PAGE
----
Generally speaking I find most of what Mark Cuban has to say fairly good, but today I have to disagree. His latest rant against P2P I think starts off with faulty premises, thus the conclusions don't hold.
As a consumer, I want my internet experience to be as fast as possible. The last thing I want slowing my internet service down are P2P freeloaders. Thats right, P2P content distributors are nothing more than freeloaders. The only person/organization that benefits from P2P usage are those that are trying to distribute content and want to distribute it on someone else's bandwidth dime.
Have we conclusively shown that P2P slows down the Internet? I'd like to see the proof of that. It's apparent that what he's mainly complaining about here is the amount of upload traffic. If somebody downloaded the same content via non-P2P, aka the non-freeloading way, they would eat up the same amount of download. So the only difference is the extra upload with P2P. Is that really a problem though? I can tell you, my network has upload to spare. I would estimate that our upload traffic is about half of what the download is at.
Does anyone really think its free ? That all the bandwidth consumed with content being distributed by P2P isn't being paid for by someone ? That bandwidth is being paid for by consumers.
When I buy a DS3, I get 45mbps of bandwidth in each direction. I have to have enough to support the download demands of my customers and I just get the upload to boot. It's just sitting there. So yeah, the consumer is paying for it but there's no way to recover that cost. Even if every consumer stopped uploading, they would still pay the same amount. Why not put it to some good use?
And there is a good use. If that bandwidth isn't used by the P2P content distributors, they end up forking out additional money on their end for the extra bandwidth. They then have to pass the cost on to consumers. Why should consumers pay twice?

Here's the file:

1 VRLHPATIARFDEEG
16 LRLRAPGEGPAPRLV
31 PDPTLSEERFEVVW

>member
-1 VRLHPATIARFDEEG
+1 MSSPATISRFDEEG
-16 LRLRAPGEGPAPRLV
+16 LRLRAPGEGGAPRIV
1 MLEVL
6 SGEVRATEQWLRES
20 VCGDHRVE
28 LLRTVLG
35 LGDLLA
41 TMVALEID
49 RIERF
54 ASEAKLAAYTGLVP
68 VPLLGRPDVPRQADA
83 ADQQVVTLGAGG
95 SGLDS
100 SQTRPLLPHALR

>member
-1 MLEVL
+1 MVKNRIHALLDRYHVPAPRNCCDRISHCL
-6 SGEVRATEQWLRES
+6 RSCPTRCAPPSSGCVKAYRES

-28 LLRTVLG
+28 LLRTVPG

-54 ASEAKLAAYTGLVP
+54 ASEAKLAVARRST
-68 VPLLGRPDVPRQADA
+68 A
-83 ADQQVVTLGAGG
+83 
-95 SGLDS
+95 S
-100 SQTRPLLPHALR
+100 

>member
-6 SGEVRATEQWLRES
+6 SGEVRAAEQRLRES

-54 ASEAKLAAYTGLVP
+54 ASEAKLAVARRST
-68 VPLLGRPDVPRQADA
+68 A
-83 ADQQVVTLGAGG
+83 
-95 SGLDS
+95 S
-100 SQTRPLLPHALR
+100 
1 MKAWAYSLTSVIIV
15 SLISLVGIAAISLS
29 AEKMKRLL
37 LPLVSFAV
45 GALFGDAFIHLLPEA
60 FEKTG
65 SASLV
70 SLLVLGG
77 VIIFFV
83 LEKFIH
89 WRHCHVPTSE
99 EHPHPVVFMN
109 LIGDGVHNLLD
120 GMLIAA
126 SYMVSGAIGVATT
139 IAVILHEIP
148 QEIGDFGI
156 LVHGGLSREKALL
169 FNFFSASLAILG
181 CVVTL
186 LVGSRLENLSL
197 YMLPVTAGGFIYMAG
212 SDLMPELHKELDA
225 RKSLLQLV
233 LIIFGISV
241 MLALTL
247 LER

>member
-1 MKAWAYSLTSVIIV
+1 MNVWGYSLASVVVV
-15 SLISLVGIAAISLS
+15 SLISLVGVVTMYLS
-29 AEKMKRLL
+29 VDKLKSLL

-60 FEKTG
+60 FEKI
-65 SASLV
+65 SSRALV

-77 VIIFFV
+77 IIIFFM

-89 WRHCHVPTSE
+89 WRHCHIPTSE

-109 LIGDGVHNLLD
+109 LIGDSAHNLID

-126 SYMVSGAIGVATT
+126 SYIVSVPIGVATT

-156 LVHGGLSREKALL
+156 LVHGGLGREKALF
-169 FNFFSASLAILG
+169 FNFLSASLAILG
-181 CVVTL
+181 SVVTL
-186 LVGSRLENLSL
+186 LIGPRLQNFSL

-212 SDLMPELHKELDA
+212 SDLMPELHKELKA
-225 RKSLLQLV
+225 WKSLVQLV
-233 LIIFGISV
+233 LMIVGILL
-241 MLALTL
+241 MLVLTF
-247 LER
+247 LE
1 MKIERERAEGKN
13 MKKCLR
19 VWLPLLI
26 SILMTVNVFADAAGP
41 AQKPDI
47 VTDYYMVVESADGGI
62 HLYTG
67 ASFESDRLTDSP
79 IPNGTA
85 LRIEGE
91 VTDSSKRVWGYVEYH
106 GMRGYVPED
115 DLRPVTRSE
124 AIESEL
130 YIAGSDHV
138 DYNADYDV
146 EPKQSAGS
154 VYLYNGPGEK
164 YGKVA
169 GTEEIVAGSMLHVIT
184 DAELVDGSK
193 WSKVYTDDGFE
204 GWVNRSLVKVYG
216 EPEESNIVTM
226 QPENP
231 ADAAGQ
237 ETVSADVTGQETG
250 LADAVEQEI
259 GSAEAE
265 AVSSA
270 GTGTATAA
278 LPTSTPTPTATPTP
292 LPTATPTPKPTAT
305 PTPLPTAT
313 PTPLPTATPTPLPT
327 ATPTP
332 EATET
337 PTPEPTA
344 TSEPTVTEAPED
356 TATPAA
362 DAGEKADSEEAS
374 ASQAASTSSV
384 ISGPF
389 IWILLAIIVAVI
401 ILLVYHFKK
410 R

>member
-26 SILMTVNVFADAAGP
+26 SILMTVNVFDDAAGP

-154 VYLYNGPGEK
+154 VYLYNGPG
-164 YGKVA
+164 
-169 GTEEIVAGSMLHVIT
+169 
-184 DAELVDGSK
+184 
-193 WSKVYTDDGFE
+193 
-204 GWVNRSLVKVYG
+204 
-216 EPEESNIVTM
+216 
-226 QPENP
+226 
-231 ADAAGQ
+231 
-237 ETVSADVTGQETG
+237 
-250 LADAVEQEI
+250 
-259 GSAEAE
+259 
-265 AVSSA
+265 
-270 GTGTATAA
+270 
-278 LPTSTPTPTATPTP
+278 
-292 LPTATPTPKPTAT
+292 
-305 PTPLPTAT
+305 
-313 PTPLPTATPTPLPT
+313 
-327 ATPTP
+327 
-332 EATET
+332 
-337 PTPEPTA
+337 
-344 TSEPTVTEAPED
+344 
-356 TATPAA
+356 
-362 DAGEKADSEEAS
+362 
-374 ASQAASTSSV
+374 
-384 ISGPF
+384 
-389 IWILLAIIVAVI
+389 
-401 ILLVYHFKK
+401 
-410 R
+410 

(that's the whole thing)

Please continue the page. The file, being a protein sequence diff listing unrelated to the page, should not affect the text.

Consumers who pay for personal, not commercial applications. When consumers provide their bandwidth to assist commercial applications, they are subsidizing those commercial applications which if it isn't already, should be against an ISPs terms of service.
I'm a little surprised honestly, to see Cuban talk about consumers as people who just eat and eat whatever the big media companies feel generous enough to feed them. What about the generation of the long tail? Consumer created content and all that jazz? I realize that most of what's going on with P2P is unauthorized distribution of other peoples' copyrighted works, but baby, bathwater. You know the saying.
And finally, to round out my argument I will point out that blocking P2P isn't an easy task. P2P software designers have made is hard on purpose. That means ISPs have to shell out for big hardware to do the task. Who ends up eating those costs? I would have to redesign my network in order to even accommodate the devices, which would add even more.
I won't even get into the whole neutrality debate. That's a can of worms for another day.